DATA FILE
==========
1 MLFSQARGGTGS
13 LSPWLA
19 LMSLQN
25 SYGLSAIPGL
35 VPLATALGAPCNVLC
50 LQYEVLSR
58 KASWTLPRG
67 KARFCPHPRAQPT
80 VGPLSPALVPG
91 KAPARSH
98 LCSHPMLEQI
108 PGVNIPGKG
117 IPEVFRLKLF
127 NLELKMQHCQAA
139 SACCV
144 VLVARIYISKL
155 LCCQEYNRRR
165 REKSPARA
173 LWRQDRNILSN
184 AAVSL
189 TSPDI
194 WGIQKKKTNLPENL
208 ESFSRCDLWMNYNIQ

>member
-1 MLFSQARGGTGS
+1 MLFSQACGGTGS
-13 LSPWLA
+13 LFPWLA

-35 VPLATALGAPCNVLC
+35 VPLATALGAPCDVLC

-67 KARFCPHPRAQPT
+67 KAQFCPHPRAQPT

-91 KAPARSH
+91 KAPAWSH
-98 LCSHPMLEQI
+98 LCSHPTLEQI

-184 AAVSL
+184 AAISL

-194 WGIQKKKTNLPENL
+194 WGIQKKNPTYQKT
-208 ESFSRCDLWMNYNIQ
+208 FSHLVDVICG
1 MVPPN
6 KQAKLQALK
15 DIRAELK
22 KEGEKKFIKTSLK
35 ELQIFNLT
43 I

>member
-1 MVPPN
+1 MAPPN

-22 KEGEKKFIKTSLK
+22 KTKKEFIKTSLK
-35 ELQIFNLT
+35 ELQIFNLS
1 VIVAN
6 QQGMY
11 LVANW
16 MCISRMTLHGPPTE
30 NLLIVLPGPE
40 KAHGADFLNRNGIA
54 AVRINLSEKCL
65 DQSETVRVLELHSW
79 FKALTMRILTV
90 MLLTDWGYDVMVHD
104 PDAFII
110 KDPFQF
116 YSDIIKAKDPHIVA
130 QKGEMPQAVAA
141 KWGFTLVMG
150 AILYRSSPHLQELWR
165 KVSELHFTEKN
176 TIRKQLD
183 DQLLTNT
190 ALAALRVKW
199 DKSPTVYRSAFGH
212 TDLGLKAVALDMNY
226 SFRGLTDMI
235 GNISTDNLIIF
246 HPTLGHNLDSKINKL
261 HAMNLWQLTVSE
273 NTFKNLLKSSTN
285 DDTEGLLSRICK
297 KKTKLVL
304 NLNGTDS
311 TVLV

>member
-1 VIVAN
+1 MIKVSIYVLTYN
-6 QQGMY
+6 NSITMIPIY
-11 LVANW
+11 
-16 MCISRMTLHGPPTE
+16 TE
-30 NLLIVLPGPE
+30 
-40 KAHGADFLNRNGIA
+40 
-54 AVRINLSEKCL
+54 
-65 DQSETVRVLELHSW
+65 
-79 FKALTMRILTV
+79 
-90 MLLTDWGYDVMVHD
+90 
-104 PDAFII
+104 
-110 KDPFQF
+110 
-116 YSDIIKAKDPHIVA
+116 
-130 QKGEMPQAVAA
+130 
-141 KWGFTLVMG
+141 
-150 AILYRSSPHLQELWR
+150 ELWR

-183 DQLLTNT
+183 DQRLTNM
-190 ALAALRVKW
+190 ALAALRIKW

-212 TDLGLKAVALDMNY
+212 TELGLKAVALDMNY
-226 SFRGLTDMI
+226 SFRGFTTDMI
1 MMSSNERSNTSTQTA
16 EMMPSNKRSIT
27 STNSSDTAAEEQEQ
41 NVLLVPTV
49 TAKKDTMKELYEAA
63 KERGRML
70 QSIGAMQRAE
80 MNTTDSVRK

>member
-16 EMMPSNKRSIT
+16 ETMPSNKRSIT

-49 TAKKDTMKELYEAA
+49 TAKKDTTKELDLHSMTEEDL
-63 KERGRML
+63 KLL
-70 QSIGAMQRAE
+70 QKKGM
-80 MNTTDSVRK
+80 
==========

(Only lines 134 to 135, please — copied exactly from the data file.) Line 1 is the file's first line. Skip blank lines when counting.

70 QSIGAMQRAE
80 MNTTDSVRK